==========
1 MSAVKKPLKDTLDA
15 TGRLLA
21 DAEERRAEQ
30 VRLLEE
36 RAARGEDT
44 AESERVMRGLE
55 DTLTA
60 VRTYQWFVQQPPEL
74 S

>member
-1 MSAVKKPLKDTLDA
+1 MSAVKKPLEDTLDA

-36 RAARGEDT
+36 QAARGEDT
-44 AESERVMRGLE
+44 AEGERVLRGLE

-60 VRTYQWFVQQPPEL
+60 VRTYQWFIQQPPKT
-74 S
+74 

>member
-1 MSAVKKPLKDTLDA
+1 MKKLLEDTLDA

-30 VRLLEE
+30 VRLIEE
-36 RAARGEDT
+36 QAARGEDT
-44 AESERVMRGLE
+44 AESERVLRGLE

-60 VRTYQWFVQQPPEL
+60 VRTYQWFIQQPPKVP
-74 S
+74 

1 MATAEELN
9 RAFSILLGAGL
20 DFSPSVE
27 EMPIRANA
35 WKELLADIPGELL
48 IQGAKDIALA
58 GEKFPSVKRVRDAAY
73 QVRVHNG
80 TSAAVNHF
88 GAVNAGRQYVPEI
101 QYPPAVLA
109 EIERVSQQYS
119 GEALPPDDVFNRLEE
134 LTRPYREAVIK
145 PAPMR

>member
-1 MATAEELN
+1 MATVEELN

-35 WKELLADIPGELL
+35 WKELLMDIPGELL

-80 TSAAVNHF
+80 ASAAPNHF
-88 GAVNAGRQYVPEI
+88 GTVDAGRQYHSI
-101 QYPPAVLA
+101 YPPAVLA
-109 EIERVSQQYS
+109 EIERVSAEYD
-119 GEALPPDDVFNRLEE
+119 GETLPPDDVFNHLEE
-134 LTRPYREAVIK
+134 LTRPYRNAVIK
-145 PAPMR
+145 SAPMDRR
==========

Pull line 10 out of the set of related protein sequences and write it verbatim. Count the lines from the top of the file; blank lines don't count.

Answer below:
>member